Saturday, May 24, 2014


So, I've been pretty negligent about writing here or over at Dear Evangeline as of late, mostly because I've been sick. But, like all the other times I've been diagnosed with something strange and snarly, I'm coming here to reach out to all of you IBD gals and girls to hopefully connect with someone else out there that is going through similar crap (why is it so difficult to avoid puns when talking about IBD?).

So three hospitalizations so far for 2014, but thankfully the last one yielded a definitive diagnosis: Peritoneal Inclusion Cyst. Here's the issue: they are exceptionally rare and even in the vast metropolitan area of our nation's greatest city I am having trouble finding a surgeon/doctor that has experience with PIC. In fact, my surgeons and doctors have spent the past two weeks passing the problem along from one to the other and then back again. GI thinks its in colorectal and GYN court, but neither GYN nor colorectal surgeon want to take it on and keep passing me along like a hot potato. GI and radiologist think this enormous tumor/cyst (measuring 12 x 11 cm. and containing 500cc's of fluid) is causing my bowel blockages and rectal bleeding as it is causing major displacement and distortion of my J-Pouch, while pushing against the site of anastamosis and seemingly causing loops of small bowel to twist. Colorectal and GYN don't agree and believe I have additional adhesions higher up in the bowel causing these recurrent blockages and have diagnosed me with "chronic small bowel blockage." All agree something needs to be done about the PIC, though, but no one wants to take care of it.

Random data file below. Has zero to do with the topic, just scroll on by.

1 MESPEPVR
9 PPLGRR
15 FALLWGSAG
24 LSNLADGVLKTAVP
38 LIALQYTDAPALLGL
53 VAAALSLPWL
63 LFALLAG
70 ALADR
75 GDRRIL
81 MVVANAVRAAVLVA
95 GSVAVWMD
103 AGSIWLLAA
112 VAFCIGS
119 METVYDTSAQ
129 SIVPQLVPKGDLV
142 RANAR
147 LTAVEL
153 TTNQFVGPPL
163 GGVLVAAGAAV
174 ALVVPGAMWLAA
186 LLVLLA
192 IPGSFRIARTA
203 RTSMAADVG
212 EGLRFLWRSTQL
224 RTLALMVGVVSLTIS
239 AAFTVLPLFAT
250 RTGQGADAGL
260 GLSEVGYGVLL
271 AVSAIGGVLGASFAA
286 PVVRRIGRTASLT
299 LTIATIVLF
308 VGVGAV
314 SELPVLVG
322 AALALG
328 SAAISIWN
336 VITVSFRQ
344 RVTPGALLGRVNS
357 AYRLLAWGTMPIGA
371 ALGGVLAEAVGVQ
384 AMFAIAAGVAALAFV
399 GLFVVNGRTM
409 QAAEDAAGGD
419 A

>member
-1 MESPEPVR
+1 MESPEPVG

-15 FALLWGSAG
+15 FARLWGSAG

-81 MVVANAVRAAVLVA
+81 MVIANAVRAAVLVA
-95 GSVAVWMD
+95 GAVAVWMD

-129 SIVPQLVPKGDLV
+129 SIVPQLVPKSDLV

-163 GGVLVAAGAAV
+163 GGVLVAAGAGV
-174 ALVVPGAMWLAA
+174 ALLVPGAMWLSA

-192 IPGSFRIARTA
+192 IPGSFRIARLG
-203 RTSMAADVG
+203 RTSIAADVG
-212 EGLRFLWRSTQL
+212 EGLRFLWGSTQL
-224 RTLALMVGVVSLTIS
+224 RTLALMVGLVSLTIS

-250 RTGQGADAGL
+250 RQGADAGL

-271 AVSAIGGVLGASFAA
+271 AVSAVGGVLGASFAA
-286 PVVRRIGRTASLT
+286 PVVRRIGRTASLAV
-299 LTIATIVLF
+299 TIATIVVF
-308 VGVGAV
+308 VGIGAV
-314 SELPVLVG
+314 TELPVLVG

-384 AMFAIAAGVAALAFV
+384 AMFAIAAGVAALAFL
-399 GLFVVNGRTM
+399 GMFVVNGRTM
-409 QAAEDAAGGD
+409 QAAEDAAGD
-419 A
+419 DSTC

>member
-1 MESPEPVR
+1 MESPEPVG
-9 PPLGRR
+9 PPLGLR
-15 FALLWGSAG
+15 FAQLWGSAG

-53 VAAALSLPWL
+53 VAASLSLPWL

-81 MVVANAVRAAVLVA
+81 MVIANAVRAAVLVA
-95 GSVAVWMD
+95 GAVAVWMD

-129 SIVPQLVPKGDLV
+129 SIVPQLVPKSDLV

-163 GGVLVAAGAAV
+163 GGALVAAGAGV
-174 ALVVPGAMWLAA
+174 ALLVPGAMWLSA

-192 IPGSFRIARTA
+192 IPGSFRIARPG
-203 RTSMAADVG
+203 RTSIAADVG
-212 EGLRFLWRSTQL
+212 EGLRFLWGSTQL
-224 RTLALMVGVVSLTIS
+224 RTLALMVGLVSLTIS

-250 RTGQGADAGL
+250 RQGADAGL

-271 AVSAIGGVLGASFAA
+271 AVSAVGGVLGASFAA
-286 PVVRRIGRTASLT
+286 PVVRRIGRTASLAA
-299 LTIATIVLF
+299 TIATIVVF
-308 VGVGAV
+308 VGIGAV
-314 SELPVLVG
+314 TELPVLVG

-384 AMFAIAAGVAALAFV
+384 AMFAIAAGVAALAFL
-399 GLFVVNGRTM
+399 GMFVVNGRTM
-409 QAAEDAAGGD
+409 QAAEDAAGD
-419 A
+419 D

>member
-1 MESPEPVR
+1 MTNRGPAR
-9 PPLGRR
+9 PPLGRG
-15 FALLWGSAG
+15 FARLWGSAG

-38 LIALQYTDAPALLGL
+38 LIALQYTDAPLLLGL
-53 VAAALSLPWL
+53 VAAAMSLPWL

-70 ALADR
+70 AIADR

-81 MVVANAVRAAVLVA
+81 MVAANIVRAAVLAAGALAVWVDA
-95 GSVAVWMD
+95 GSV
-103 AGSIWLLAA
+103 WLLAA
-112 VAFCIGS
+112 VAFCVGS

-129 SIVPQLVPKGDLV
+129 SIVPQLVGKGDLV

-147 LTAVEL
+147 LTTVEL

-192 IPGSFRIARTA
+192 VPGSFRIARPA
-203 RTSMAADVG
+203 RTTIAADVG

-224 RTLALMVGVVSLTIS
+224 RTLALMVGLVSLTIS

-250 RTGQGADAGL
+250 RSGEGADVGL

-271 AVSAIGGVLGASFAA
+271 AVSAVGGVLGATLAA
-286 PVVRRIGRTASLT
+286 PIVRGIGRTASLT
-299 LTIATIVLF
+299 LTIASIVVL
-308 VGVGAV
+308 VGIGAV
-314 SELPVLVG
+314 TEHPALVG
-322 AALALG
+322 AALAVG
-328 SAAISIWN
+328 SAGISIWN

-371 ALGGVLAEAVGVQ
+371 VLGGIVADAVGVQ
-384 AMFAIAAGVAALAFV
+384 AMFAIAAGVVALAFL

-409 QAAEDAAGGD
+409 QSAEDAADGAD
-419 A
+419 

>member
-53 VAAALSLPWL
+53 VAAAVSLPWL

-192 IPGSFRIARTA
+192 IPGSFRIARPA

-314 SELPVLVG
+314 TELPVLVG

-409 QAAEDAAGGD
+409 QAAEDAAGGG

So, IBD brethren, I come to you for help. I am on my way to Interventional Radiology to see if it can be drained percutaneously (though I have been told there is a low probability of this being effective as I have many adhesions in the way). Next step is another major laparotomy. Problem is, no surgeon wants to touch me. The cyst is occupying my right abdominal cavity, shifting my organs over to the left and is interfering with many different systems, making it easy for my GYN and colorectal surgeons to wash their hands of it. If IR doesn't work, I'll need a surgeon. Anyone have any NYC recommendations? My docs have been consulting with GYN oncologists, but they too want to bounce it back to colorectal. So who the hell will do this surgery? Anyone? Anyone? Of course crossing my fingers big time for a successful IR intervention.